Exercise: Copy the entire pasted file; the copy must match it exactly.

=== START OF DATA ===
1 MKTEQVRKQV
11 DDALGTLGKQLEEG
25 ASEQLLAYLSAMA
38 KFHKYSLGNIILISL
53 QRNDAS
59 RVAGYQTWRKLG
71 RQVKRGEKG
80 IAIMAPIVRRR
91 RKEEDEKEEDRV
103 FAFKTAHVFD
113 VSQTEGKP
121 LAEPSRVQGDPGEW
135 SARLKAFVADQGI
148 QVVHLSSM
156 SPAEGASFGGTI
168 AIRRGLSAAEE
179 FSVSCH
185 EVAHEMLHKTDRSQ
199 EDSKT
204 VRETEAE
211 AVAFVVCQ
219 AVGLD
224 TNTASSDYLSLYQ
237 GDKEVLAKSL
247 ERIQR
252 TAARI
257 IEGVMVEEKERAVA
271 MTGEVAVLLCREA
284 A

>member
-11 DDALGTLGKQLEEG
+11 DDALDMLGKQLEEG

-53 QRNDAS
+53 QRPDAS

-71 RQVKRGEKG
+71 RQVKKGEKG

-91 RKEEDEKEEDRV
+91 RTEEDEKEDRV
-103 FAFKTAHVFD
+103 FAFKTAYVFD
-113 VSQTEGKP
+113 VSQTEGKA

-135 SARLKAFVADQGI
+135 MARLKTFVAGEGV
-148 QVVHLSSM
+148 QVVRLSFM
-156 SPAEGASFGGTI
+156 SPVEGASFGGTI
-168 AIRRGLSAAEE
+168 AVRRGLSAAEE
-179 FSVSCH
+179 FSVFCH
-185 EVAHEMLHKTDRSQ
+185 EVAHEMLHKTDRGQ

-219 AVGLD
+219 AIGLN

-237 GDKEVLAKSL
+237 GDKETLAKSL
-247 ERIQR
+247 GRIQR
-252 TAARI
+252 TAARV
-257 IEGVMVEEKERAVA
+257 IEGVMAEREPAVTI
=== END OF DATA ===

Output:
1 MKTEQVRKQV
11 DDALGTLGKQLEEG
25 ASEQLLAYLSAMA
38 KFHKYSLGNIILISL
53 QRNDAS
59 RVAGYQTWRKLG
71 RQVKRGEKG
80 IAIMAPIVRRR
91 RKEEDEKEEDRV
103 FAFKTAHVFD
113 VSQTEGKP
121 LAEPSRVQGDPGEW
135 SARLKAFVADQGI
148 QVVHLSSM
156 SPAEGASFGGTI
168 AIRRGLSAAEE
179 FSVSCH
185 EVAHEMLHKTDRSQ
199 EDSKT
204 VRETEAE
211 AVAFVVCQ
219 AVGLD
224 TNTASSDYLSLYQ
237 GDKEVLAKSL
247 ERIQR
252 TAARI
257 IEGVMVEEKERAVA
271 MTGEVAVLLCREA
284 A

>member
-11 DDALGTLGKQLEEG
+11 DDALDMLGKQLEEG

-53 QRNDAS
+53 QRPDAS

-71 RQVKRGEKG
+71 RQVKKGEKG

-91 RKEEDEKEEDRV
+91 RTEEDEKEDRV
-103 FAFKTAHVFD
+103 FAFKTAYVFD
-113 VSQTEGKP
+113 VSQTEGKA

-135 SARLKAFVADQGI
+135 MARLKTFVAGEGV
-148 QVVHLSSM
+148 QVVRLSFM
-156 SPAEGASFGGTI
+156 SPVEGASFGGTI
-168 AIRRGLSAAEE
+168 AVRRGLSAAEE
-179 FSVSCH
+179 FSVFCH
-185 EVAHEMLHKTDRSQ
+185 EVAHEMLHKTDRGQ

-219 AVGLD
+219 AIGLN

-237 GDKEVLAKSL
+237 GDKETLAKSL
-247 ERIQR
+247 GRIQR
-252 TAARI
+252 TAARV
-257 IEGVMVEEKERAVA
+257 IEGVMAEREPAVTI